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NASA astronaut presents lecture PDF Print E-mail
Thursday, 04 April 2013 11:31

Audience relishes view, experiences from outer space


• Leader & Times
Snowy sleet coated the ground, but a group of more than 100 Liberal residents and students turned out to hear astronaut and U.S. Army Col. Jeff Williams speak Wednesday evening. Williams, who joked that he’d packed a winter coat after checking the weather forecast, presented an overview of his experiences as a NASA astronaut at the International Space Station. He also emphasized the continuing work of NASA, despite the shutdown of the shuttle program.
“We have not shut our doors. NASA is not out of business,” Williams said. With the International Space Station slated to continue operations at least until 2020, the agency continues to send men and women into space, via the Russian Soyez rockets. 
Having enlisted and served in the U.S. military at the height of the Cold War with the Soviet Union, Williams said collaboration with Russian astronauts required a mental adjustment on his part. 
“I’m still overwhelmed with the irony of it, Williams told the audience. “We’re working with those who used to be our enemies — Russia, Japan, which we fought in WWII. This is a much better arrangement.”
Williams has traveled to space twice and worked with more than 40 fellow astronauts from partner countries. The first time, he traveled to the ISS in the Space Shuttle. For his second trip, he traveled in a Russian rocket. Showing video footage of that five-month time in space, Williams narrated the scenes and explained the work of international astronauts, from rehydrating and consuming packets of food in a zero-gravity environment — “crackers don’t do so well,” he noted — to science experiments and ISS maintenance. 
An avid photographer, Williams enjoyed taking photographs of various parts of Earth from the cupola portion of the ISS, which allows a complete view of the planet through a window-covered enclosure. The station circles the Earth every 90 minutes, so Williams’ photos displayed a vast array of scenery observed from space: glaciers from Patagonia, the Grand Canyon, coral reefs “that look like watercolor paintings,” and scenes from Australia “which looks like a completely different planet,” he said.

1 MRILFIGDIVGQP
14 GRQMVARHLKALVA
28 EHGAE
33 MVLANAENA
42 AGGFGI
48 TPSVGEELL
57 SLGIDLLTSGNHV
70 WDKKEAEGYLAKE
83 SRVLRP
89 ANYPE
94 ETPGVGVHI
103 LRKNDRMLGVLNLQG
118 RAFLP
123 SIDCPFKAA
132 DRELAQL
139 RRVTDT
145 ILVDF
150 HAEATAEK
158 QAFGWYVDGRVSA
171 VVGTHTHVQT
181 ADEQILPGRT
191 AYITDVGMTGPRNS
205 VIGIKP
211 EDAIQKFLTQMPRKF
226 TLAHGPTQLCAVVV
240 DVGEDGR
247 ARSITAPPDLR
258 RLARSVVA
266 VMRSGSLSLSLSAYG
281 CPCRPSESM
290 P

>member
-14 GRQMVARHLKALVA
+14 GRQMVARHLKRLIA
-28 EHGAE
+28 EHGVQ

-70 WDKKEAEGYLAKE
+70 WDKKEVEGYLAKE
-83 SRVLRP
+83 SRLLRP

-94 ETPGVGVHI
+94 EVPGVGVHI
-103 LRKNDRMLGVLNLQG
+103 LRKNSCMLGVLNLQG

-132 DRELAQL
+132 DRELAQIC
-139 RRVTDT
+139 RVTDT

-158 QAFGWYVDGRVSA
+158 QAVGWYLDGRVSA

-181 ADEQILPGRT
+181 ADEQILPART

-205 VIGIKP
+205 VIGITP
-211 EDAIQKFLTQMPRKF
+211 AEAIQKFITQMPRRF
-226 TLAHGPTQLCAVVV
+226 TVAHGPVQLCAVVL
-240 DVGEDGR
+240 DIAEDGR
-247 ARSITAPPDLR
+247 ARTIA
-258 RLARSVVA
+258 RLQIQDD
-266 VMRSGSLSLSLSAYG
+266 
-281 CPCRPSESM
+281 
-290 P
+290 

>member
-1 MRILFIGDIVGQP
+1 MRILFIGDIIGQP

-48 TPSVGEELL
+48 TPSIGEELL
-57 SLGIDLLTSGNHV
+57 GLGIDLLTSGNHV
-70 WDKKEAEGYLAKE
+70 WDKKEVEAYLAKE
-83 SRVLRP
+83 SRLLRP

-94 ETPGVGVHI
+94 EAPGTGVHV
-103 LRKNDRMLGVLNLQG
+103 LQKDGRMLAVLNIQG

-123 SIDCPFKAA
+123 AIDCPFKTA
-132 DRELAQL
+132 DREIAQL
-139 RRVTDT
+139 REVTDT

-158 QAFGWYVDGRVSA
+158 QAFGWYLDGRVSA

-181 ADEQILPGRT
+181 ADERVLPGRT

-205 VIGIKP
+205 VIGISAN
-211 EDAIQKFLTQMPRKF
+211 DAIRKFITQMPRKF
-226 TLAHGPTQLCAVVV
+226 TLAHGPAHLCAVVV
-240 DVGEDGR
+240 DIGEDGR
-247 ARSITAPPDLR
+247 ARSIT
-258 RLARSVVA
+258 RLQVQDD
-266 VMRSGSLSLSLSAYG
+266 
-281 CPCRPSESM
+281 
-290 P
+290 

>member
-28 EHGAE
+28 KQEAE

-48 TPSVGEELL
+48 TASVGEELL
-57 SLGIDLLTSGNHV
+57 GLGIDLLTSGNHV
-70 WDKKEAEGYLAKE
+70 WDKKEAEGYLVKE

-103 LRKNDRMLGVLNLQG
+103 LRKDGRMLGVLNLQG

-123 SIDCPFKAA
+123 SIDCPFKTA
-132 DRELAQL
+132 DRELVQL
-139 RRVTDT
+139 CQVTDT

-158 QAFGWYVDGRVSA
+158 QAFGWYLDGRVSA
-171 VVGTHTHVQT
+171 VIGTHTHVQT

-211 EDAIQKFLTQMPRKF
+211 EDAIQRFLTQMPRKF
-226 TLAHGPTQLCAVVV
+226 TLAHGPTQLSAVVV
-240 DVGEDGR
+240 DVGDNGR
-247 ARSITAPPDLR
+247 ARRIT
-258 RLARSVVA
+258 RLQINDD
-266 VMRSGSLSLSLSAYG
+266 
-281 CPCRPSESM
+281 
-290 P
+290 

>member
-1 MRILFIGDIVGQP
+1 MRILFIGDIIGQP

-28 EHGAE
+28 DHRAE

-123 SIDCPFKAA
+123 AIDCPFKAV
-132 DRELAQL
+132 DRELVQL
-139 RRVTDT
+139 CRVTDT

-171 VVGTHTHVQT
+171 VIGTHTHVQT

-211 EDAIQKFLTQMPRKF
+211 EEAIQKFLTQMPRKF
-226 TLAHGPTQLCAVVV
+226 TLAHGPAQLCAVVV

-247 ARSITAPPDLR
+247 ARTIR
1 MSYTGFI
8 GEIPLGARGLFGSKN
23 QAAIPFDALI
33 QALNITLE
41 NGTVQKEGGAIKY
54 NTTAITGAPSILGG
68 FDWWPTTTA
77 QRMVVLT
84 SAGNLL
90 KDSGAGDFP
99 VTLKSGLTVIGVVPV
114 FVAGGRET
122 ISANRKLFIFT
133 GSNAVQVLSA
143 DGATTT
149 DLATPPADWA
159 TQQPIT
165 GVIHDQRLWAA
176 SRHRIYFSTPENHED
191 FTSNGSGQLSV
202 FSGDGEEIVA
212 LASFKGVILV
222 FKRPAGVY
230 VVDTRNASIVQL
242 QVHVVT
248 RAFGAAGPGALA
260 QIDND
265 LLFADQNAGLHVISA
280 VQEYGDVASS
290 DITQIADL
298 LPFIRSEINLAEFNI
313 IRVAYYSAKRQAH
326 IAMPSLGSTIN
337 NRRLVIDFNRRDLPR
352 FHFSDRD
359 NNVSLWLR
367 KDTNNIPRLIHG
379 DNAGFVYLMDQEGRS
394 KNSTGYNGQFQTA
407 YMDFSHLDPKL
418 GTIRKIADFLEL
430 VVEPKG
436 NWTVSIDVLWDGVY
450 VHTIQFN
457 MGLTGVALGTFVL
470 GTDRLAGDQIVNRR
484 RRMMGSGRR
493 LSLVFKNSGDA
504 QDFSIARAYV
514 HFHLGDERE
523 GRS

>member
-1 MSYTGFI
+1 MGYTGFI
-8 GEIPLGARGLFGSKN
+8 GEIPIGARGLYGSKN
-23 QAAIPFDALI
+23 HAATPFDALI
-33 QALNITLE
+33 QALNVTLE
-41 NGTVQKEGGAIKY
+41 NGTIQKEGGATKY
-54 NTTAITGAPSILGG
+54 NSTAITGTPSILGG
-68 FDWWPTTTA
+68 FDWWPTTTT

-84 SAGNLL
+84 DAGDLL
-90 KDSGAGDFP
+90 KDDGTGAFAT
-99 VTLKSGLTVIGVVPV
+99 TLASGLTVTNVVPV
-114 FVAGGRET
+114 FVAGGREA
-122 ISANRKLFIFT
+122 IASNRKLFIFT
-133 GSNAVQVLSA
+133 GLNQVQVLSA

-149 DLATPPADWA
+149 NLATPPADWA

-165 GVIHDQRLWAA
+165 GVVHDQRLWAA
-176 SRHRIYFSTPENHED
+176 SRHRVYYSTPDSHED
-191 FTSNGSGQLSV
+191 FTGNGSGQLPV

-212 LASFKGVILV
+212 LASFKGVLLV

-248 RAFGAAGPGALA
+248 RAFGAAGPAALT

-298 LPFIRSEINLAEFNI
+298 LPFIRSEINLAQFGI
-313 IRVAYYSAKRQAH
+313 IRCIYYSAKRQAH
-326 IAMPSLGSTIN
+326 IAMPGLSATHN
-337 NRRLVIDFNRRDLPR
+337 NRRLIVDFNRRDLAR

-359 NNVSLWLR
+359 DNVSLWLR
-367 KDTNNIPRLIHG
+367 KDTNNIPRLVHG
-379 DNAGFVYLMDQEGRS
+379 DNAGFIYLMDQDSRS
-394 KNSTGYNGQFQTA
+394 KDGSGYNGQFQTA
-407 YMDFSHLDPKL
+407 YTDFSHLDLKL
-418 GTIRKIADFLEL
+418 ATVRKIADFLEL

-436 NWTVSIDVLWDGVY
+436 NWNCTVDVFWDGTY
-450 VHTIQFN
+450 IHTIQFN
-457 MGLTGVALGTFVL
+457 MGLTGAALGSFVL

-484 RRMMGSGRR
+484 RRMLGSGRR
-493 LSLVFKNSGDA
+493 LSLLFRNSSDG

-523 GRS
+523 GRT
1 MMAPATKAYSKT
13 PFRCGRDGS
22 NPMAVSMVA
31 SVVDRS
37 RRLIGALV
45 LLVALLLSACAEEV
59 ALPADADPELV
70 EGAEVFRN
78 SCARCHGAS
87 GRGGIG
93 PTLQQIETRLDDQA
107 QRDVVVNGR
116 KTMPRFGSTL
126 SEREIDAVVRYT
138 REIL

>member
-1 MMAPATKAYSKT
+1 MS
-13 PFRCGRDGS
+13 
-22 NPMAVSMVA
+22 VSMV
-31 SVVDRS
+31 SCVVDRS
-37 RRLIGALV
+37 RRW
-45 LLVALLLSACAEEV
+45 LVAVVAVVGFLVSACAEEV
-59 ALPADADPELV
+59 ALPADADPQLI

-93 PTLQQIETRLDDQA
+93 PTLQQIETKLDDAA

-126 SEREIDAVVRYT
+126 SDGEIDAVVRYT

During the question-and-answer portion of the program, Williams was peppered with questions from people of all ages. Audience members old enough to remember the beginning of the American space program and the first missions to the moon wanted to know about NASA’s future, and Williams’ personal opinion about the U.S. space program.
Williams, who has no current plans to retire, was reticent about the decision to retire the shuttle. 
“Perhaps it was logical,” he said, adding that the shuttle “is a magnificent machine,” perfectly suited for helping set up and maintain an International Space Station. Williams reviewed the history of the space program, starting with the first moon mission “which was very symbolic and changed the order of things” in world politics. He noted that the shuttle’s development was directly tied to the U.S. government’s long-term goal of further visits to the moon and eventually Mars. 
Funding battles, he said, are the main cause of hitches in the space program. 
NASA “does not have its own budget,” he said. “We really do operate at the whim of those in the government. It’s hard to execute a 10- to 15-year plan when you have to fight over the budget every single year. My personal opinion is that the ISS would not have occurred without (partnership) with the Russians.” 
Though it’s not always easy to work with people who operate in a different system with a different culture and a different language, Williams said the Russian astronauts and scientists were “great team members and partners” in the ISS project.
After a day of meetings with local educators and appearance at Liberal’s two intermediate schools, Williams still wanted to talk education. When a student asked “how long he’d been doing this,” his answer focused on how he became an astronaut. 
“It took 10 years of applying and six applications,” he said. “I interviewed three times. When you have goals in life, sometimes those goals shift, and sometimes you have to keep at it.” 
Williams’ advice to students of all ages is “don’t give up. If you want to be an astronaut, the worst thing you can do is not apply. It takes hard work — whatever we do. That’s where we earn our way,” he said. 
Williams’ visit to Liberal was a collaborative project of USD No. 480, Seward County Community College-Area Technical School and the City of Liberal. 

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The High Plains Daily Leader and Southwest Daily Times are published Sunday through Friday and reaches homes throughout the Liberal, Kansas retail trade zone. The Leader & Times is the official newspaper of Seward County, USD No. 480, USD No. 483 and the cities of Liberal and Kismet.  The Leader & Times is a member of the Liberal Chamber of Commerce, the Kansas Press Association and the Associated Press.

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